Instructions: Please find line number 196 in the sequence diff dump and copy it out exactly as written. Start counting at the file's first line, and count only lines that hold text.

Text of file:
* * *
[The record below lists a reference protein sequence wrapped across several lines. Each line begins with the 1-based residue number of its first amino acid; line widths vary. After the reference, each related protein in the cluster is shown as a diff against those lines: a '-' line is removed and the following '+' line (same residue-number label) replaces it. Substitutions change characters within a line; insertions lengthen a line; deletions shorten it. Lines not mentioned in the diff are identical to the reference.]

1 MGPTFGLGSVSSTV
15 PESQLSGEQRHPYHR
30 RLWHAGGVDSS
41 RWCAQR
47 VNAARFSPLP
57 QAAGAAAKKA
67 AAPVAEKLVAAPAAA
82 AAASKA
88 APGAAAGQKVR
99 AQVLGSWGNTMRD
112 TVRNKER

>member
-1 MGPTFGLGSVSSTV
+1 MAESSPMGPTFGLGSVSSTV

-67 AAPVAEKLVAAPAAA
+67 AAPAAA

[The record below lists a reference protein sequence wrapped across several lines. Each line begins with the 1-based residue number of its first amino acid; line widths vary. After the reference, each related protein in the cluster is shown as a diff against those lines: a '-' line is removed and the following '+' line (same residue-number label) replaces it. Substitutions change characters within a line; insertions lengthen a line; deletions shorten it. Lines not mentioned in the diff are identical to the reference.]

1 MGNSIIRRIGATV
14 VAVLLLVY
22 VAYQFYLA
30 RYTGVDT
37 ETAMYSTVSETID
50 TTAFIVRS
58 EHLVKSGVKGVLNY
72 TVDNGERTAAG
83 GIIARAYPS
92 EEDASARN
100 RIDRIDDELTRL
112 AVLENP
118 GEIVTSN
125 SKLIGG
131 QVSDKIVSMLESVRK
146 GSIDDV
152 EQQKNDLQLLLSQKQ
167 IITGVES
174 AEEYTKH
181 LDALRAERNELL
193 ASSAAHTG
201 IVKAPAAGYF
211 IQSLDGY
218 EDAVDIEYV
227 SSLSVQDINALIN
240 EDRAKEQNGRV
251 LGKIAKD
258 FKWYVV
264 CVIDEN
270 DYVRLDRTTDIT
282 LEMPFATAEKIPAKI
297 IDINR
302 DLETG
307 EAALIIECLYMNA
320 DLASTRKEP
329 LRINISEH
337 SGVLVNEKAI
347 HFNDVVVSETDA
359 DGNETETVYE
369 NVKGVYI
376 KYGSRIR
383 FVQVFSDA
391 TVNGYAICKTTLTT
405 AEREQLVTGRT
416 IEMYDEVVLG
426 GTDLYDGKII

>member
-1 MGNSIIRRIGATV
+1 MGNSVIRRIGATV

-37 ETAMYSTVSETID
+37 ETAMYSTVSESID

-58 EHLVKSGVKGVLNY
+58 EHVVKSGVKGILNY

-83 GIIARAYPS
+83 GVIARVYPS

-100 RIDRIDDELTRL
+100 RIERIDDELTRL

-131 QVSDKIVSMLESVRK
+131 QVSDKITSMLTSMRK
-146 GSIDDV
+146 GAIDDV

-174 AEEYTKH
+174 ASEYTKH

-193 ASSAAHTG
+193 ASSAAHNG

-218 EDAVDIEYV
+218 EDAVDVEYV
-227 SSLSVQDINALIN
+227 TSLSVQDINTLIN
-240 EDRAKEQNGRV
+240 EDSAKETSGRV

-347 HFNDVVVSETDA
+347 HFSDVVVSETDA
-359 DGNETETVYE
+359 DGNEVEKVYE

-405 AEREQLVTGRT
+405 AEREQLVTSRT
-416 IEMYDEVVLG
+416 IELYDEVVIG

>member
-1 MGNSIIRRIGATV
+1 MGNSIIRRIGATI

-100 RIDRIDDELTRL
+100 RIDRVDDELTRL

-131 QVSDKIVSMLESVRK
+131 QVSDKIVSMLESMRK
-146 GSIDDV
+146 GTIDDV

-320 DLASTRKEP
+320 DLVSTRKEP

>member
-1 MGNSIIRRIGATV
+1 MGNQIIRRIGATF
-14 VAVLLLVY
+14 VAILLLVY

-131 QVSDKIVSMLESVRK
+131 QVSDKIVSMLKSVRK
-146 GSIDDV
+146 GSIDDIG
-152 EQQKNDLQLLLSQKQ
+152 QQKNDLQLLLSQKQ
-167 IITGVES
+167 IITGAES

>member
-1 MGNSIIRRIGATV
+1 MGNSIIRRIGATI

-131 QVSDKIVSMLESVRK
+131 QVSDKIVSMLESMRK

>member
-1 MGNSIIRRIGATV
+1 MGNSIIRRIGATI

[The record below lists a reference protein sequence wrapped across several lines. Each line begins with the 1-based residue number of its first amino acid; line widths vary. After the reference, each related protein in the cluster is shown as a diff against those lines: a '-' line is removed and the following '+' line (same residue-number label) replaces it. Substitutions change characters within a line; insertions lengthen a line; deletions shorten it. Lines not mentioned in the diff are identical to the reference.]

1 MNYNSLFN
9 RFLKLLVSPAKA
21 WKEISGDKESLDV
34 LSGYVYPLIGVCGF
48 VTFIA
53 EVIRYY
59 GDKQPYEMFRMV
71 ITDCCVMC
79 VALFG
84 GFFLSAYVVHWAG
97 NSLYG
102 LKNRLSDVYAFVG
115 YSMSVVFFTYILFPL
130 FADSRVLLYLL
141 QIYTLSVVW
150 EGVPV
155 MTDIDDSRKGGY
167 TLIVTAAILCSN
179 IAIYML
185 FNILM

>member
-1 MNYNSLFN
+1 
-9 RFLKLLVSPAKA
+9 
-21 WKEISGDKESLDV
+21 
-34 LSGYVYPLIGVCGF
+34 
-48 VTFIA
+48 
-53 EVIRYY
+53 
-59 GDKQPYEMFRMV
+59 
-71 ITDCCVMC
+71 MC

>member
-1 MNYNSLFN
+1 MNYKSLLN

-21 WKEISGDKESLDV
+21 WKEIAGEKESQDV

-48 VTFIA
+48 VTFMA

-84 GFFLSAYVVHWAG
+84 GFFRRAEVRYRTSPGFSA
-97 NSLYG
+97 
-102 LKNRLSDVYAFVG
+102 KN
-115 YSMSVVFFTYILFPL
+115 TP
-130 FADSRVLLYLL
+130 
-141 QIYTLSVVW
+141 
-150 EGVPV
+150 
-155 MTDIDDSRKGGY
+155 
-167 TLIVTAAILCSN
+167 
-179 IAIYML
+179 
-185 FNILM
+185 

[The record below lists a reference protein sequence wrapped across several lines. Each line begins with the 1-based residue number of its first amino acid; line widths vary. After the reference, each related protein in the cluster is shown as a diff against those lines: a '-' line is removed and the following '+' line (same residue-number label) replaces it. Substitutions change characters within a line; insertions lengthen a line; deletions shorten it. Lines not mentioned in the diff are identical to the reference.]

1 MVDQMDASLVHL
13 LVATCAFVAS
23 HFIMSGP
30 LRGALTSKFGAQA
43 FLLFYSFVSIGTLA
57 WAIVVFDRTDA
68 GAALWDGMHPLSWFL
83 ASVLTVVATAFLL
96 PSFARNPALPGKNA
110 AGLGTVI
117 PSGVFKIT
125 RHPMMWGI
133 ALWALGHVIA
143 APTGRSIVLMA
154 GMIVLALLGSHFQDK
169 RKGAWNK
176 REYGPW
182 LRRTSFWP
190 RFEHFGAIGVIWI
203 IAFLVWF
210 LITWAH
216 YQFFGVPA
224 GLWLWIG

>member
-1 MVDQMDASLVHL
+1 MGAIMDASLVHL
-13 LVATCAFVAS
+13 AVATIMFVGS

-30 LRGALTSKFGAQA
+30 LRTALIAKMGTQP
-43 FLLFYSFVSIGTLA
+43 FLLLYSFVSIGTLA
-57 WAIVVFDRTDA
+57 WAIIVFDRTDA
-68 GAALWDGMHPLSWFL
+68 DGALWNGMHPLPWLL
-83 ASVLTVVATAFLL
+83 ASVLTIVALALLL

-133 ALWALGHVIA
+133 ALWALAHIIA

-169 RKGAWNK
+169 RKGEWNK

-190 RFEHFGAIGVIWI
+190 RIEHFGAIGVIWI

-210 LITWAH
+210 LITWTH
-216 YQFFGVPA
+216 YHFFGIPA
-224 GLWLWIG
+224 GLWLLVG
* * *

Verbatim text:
+185 